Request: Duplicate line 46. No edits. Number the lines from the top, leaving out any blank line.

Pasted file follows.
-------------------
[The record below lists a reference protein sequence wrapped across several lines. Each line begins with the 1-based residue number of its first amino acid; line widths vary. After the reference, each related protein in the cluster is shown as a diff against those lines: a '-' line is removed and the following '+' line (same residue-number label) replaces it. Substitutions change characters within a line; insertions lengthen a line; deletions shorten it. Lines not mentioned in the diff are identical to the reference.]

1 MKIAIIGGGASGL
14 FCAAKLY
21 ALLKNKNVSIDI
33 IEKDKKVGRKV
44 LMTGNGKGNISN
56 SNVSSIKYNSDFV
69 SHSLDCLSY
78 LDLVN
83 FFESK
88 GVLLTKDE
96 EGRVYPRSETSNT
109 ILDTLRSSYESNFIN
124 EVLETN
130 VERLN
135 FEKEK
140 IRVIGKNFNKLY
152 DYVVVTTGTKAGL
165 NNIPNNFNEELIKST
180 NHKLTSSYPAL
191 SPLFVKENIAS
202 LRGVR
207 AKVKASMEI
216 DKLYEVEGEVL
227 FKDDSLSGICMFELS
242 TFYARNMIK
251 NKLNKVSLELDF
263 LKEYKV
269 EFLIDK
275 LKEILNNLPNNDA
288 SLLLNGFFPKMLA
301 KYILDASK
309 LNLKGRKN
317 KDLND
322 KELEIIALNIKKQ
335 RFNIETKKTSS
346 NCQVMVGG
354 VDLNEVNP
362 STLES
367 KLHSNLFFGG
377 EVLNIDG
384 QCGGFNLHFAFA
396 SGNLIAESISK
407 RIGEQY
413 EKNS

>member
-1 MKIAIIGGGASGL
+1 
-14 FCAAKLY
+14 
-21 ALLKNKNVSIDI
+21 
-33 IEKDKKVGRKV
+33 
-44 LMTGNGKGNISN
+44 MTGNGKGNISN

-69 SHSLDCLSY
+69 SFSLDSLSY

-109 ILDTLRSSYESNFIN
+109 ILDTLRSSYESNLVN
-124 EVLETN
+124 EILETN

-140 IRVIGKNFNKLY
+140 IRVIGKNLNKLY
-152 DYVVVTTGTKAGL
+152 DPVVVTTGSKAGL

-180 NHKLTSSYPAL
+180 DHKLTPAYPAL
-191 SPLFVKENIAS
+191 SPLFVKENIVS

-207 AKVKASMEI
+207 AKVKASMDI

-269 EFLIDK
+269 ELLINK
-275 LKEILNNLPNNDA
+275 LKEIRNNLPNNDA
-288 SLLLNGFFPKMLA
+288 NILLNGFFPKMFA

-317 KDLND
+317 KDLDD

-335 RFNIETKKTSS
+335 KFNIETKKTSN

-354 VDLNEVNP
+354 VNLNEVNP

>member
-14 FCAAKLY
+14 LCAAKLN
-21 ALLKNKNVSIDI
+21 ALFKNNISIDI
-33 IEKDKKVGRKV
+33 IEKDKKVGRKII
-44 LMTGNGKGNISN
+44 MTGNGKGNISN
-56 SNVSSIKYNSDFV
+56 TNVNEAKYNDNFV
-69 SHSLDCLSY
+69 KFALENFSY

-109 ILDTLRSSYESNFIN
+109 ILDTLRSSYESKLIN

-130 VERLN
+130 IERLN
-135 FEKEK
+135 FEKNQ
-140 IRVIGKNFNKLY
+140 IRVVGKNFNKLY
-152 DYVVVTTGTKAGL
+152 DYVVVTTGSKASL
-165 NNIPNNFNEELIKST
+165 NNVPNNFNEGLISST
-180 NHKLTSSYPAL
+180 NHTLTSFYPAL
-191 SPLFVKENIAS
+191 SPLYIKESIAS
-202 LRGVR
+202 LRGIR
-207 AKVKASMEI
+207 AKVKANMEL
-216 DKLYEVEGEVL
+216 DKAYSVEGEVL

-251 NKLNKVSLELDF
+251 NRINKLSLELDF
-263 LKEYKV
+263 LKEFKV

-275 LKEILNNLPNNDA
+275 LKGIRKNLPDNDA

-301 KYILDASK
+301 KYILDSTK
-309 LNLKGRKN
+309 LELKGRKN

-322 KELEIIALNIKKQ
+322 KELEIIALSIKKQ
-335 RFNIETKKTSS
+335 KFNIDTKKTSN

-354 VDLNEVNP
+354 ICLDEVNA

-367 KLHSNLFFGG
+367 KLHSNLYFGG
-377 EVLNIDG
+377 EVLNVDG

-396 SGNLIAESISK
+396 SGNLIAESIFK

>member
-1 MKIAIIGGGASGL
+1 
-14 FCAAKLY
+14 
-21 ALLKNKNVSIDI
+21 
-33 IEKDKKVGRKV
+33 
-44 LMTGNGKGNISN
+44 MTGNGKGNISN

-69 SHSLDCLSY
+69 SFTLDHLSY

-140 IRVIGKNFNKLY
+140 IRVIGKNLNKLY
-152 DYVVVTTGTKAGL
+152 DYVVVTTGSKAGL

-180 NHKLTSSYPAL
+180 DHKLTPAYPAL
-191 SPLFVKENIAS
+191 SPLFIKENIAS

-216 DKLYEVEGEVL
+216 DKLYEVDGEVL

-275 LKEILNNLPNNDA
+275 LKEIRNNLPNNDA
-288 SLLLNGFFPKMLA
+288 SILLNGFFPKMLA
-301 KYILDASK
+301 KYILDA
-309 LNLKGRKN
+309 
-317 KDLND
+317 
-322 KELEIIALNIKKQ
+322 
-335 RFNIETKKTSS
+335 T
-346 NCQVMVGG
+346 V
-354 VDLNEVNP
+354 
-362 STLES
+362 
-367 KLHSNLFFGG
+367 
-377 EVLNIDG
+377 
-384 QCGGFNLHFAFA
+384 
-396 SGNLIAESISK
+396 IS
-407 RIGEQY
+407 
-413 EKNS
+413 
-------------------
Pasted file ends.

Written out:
>member